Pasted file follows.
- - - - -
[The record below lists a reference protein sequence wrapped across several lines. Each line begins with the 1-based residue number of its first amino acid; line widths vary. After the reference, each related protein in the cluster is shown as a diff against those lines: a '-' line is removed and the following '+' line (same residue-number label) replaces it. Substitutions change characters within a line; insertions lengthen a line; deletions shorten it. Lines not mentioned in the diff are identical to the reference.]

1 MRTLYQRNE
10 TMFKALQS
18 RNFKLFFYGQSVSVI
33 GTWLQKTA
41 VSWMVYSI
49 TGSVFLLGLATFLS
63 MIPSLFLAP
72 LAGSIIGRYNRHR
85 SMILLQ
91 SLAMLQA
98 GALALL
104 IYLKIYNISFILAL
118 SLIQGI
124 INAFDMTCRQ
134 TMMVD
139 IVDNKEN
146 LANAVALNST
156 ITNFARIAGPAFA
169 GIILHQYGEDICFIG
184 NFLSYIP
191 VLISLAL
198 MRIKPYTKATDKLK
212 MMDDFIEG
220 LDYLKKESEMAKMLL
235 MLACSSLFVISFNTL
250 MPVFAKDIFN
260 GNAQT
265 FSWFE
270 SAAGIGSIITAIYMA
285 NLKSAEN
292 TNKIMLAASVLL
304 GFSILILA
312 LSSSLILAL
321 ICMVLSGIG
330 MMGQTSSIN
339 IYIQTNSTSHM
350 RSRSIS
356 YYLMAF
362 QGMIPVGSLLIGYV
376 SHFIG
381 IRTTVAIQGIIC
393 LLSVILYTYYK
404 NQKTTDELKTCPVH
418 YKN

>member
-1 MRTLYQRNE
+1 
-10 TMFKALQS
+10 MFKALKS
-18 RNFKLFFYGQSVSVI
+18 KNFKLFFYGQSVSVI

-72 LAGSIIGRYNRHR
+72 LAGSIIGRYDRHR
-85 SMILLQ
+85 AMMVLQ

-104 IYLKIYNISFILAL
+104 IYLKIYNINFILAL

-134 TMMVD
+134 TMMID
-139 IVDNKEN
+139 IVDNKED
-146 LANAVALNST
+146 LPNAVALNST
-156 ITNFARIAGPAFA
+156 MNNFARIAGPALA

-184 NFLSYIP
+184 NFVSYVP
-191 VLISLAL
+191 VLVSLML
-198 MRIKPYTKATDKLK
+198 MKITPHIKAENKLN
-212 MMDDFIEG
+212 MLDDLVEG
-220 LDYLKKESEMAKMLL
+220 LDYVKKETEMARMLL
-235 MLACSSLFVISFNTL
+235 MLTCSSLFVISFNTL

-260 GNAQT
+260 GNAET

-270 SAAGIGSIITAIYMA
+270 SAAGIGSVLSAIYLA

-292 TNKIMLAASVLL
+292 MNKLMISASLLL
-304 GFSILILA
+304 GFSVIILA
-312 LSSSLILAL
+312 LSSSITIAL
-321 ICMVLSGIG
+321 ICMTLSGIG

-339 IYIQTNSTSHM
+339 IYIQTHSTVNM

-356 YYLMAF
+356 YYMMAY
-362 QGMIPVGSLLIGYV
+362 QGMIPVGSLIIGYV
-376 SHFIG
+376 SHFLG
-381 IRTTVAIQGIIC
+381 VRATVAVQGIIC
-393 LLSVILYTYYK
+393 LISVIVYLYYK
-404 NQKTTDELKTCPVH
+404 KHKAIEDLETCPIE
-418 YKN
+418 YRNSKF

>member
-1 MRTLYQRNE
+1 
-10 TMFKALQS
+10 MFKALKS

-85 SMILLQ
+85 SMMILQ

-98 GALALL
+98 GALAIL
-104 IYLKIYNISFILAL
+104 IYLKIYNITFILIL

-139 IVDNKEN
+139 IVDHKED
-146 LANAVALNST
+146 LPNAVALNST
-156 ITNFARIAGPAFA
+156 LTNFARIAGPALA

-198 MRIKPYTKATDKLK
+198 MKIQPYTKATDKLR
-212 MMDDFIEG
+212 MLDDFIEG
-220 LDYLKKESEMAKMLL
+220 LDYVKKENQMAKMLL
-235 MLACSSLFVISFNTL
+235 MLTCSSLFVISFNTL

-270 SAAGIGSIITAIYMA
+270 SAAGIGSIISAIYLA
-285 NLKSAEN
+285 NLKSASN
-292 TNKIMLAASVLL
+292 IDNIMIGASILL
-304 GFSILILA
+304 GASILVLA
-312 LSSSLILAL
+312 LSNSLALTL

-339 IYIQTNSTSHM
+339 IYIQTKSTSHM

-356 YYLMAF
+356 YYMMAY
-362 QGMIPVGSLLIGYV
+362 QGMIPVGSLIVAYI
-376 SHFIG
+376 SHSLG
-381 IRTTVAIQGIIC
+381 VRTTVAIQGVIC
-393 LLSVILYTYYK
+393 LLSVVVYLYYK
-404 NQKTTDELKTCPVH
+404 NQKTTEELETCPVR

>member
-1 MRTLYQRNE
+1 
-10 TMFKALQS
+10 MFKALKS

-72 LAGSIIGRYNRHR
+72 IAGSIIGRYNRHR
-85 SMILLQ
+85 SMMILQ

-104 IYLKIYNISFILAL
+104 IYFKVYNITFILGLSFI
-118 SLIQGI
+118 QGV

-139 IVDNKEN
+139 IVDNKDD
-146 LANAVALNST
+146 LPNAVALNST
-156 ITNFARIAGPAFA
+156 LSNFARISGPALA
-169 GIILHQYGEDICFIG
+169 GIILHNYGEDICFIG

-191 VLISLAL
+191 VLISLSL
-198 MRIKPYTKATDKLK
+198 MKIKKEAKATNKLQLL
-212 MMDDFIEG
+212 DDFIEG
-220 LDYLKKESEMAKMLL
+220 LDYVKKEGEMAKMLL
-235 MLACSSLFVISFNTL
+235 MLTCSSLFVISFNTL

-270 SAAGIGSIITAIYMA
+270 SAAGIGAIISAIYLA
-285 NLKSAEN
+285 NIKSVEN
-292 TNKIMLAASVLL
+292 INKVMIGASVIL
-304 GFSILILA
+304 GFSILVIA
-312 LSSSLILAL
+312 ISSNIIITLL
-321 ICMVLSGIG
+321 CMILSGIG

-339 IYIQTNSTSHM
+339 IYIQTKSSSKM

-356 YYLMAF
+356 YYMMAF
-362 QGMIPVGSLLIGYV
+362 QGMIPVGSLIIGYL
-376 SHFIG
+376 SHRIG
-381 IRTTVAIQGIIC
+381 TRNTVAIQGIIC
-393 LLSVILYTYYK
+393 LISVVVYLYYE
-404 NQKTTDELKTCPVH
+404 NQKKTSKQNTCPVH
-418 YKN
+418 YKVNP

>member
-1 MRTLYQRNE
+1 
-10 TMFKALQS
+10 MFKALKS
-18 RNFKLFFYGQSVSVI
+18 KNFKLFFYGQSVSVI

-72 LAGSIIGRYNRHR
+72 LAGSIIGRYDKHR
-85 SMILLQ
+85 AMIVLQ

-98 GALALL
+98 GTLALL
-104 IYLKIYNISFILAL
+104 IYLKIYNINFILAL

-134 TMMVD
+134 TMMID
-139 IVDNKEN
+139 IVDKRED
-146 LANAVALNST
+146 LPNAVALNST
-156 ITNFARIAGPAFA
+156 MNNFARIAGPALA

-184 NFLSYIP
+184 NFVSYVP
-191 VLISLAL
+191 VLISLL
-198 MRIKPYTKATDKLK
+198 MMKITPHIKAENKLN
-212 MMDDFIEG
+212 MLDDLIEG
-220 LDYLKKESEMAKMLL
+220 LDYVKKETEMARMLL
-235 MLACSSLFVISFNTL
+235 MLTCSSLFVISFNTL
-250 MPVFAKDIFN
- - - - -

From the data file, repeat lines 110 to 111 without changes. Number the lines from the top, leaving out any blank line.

-10 TMFKALQS
+10 MFKALKS